- Aggregate marginal gains – This is one of my favourites and again, we have the opportunity to apply the principle across Procurement and Supply Chain. What can you do to make small incremental improvements in every aspect of the end to end process? If you make a 1% improvement in each of the 10 process steps, the end result is not a 1% gain, it is significantly more. What can you do to establish this ‘continual improvement’ approach?
- Maximise the latest technologies – Care is needed here I think. There are a lot of technology solutions out there that can offer Procurement benefits. However, you need to be selective and focus on the ones that will deliver value to the bottom line. All too often, I see organisations go ‘big bang’ on a new technology solution only for it to fail due to a lack of effective change management and the potential benefits wiped out completely.
- Conduct the orchestra – Surround yourself with a great team, a team who share your vision and accept the core objectives of the team. This team will be made up of people reporting directly to you as well as your key stakeholders, both internal and external. Once you have your team in place, orchestrate their activities and focus – be clear about what is expected and communicate progress frequently.
- Support the support – the old saying – “the sum of the parts is always greater than the parts themselves” is apt here. It will always be more fruitful for you to work in partnership with your supply chain partners – collaborate with them rather than holding them at arms length. Support the end to end supply chain to deliver the maximum benefits available.
- Charter a team – How are you going to treat your enlarged team – internal and external. The way that you treat them will have a massive impact on their performance and the ultimate value delivered. Respect and honesty are values that can should be adopted and embraced by the whole team.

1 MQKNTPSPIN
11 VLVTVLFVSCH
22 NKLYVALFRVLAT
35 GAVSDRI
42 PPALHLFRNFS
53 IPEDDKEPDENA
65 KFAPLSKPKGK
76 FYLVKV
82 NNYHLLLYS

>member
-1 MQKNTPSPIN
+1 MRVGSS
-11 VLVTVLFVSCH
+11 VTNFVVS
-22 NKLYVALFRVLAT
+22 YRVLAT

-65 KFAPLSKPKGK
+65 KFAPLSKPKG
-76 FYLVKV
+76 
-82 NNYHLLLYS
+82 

- Build a strong CORE – Commitment + Ownership + Responsibility = Excellence – this was Brailsford’s model to explain how success would be achieved and I think that this is equally applicable to the world of procurement. If the whole ‘team’ have the necessary drive to achieve the core objective (Commitment), each team members will take Ownership of their role in the end to end process and Responsibility for their performance. The result will be Excellence and this will be translated into bottom line value.
- Control the chimp – This focuses on the psychological aspect of our performance. Can we control things when things start to go wrong? Can we maintain focus on the outcome when a team member lets you down? Your reaction, driven by your emotional and irrational part of your brain, has the real potential to inhibit your performance and the value ultimately delivered.
- Manage the ‘triangle of change’ – Successful delivery of the bottom line value will ultimately depend upon your ability to manage people through change. It may be a simple change in supplier, a change in procedure or implementation of new technology. Whatever it is, your success is determined by other people doing things differently. To achieve change people must be (i) committed to deliver the change (ii) accept that they can change and (iii) see the benefit that the change will deliver to them. These three elements are critical to avoid significant dilution of the benefits delivered.
- Stick to your principles – being consistent and focused on your core objectives, irrespective of outside influences will ensure that you deliver maximum value. It is very easy to get deflected by new projects, or the latest gimmick. Stick to your principles and focus on the desired outcome and you will deliver significant extra value to the bottom line.
So, there you have it, the 15 stage approach that transformed UK cycling to become world-beaters, applied to the Procurement world. What do you think? How can you adopt this 15 principles into your daily activities?